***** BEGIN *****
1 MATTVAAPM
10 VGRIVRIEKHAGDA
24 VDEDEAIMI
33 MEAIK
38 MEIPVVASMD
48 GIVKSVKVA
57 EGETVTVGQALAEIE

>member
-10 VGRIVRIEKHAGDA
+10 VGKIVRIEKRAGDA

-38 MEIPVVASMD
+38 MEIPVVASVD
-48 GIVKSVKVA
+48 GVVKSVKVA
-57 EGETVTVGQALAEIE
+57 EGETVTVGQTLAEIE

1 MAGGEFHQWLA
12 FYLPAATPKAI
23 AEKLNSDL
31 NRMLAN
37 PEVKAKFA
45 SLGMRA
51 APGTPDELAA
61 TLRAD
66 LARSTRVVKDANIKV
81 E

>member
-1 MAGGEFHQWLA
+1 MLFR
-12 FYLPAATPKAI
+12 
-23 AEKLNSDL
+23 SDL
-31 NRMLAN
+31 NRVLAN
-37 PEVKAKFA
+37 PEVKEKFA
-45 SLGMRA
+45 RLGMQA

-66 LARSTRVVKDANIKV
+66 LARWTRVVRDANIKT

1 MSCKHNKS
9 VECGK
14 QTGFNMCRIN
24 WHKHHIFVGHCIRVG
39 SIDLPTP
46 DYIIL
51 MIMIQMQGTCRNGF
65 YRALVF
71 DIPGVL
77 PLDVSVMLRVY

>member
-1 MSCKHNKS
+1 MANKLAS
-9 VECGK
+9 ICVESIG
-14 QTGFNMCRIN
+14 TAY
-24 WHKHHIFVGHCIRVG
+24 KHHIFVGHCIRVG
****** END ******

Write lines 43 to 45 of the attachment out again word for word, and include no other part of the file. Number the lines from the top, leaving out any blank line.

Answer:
9 VECGK
14 QTGFNMCRIN
24 WHKHHIFVGHCIRVG